To comment on the modesty issue....yes, I used to be painfully modest, but then God blessed me with a twin pregnancy. With perinatologists, OB-GYN's, lactation consultants, mothers and mother in laws helping the babies get latched on properly, the modesty left the building altogether. Fun stuff, but all worth it!

Matt and Amy Snow said...

So absolutely precious! Absolutely precious!!!!!!!! Prayers continue to be with y'all during this transition.
P.S.---I'm cracking up about the modesty thing. It's truly through motherhood that things that once were important, are no longer so:-)

melodie miller said...

This blog is hysterical...but, true. Modesty does go out the window during the pumping phase. Everything sounds great.

JenMom said...

Thinking of ya'll today!

Anonymous said...

delurking to say I'm laughing so hard at the modesty thing! I too have twins and breastfeeding them I quickly found out that modesty is just not going to happen! Thinking of you guys! They are so beautiful and lucky to have you two for parents! Your doing an awesome job of looking out for them!
Amy in Ontario, Canada

Anonymous said...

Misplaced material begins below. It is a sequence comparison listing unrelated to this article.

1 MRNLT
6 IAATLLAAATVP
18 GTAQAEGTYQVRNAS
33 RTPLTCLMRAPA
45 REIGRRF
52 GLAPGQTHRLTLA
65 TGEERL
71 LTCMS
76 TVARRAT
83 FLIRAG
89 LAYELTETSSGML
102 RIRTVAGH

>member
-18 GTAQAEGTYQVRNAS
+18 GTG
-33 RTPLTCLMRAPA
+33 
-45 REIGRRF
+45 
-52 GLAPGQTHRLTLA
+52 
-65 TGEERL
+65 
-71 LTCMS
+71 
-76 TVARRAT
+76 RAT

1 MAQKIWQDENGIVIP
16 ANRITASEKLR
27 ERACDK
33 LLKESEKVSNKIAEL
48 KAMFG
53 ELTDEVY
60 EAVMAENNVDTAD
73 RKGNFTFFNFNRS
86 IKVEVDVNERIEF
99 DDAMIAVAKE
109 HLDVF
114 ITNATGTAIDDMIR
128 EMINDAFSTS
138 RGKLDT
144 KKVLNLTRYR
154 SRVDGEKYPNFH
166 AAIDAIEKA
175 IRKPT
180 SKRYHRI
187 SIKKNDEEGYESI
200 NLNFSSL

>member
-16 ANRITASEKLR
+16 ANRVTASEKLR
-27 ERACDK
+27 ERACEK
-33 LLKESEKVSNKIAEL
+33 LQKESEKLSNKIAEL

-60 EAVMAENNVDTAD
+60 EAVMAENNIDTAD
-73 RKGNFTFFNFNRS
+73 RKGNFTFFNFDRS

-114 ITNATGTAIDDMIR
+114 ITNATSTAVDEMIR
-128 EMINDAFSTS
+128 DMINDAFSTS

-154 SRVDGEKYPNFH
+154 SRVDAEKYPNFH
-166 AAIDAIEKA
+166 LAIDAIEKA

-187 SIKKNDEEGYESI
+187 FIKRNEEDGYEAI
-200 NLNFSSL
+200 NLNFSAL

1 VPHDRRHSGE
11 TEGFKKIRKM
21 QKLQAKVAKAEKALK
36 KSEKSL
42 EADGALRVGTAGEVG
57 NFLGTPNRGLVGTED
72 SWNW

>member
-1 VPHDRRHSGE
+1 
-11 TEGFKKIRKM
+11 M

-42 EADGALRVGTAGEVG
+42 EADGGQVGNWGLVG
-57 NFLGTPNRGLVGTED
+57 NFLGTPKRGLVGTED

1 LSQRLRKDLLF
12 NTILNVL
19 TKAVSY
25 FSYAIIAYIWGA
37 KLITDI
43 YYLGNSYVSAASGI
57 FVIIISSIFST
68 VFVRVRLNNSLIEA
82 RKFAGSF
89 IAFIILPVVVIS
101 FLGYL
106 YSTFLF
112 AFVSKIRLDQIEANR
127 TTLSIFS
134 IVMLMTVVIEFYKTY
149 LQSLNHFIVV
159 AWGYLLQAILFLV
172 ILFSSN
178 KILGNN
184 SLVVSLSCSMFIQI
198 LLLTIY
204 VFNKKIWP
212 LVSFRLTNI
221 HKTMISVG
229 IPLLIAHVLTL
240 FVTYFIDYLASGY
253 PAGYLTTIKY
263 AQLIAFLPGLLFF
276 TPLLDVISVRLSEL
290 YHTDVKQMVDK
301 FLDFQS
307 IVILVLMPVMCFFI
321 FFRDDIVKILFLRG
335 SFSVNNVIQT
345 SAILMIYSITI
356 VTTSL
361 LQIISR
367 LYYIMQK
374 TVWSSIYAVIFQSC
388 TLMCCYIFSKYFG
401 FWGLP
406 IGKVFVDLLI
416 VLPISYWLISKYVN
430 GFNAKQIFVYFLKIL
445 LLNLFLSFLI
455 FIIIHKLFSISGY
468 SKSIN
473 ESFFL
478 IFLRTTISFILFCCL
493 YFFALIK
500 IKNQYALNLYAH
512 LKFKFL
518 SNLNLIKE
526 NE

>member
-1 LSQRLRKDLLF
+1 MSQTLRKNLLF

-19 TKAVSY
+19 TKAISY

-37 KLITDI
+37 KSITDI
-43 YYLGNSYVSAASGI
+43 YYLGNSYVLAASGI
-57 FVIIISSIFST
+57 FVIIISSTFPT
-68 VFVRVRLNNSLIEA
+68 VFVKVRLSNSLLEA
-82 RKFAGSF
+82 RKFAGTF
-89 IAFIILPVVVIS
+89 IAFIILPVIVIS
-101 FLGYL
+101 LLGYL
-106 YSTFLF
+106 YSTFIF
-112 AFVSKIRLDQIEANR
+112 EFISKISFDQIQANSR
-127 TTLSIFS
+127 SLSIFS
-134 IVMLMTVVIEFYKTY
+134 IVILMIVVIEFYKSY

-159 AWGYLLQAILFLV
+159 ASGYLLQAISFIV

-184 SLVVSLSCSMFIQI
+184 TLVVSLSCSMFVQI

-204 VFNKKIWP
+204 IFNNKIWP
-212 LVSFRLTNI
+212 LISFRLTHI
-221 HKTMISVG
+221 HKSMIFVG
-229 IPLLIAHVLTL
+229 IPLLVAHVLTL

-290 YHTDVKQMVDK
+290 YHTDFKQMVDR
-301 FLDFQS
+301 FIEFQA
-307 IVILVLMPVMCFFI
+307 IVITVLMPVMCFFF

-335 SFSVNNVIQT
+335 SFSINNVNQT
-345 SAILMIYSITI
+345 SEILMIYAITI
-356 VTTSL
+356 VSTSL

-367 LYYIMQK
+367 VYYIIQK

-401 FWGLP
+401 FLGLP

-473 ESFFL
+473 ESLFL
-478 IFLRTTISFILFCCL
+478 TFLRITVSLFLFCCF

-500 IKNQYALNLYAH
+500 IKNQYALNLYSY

Randi and Todd, your babies are beautiful and bring back such wonderful memories! My twins were 32 weeks early, and it was exciting to see the doctors and nurses amazed at how well they's a wonderful time to testify of your faith and how God does answer prayers!
Concerning the breast can do it Randi! As Todd said "it's liquid gold" and small amounts at first. By all means don't get discouraged. The first few nights I was home from the hospital I set the clock in the middle of the night to make sure I woke up so I could pump. After all, once the babies came home they were going to need middle of the night feedings, and it's a supply and demand. After a few nights I never had to set the clock breast woke me up full of milk begging for some relief. I remember jumping out of bed, and stripping my gown off as I raced to the pump to get some relief. Once the twins were home, I discovered that from pumping I was producing more milk than they could take in at one feeding. I would freeze some for possible future need, and then would place a towel over my breast until they stopped dripping. After about a week and only nursing the babies, my breast adjusted to the correct amount. Isn't it awesome how God has wonderfully made us to care for our young! Happy nursing!

Anonymous said...

One more thing about nursing! One of the twins (son) was much more aggressive (typical male, lol) and our daughter was more passive. To keep my breast from being noticably different in size and producing different amounts of milk I would switch breast each feeding. Being tired as I was, I couldn't ever remember who had which breast last, so I took a safety pin and hooked it on my bra on the side our daughter had nursed last, and that way I knew our son got it the next time. The pin went back and forth to help me remember. Enjoy those sweethearts!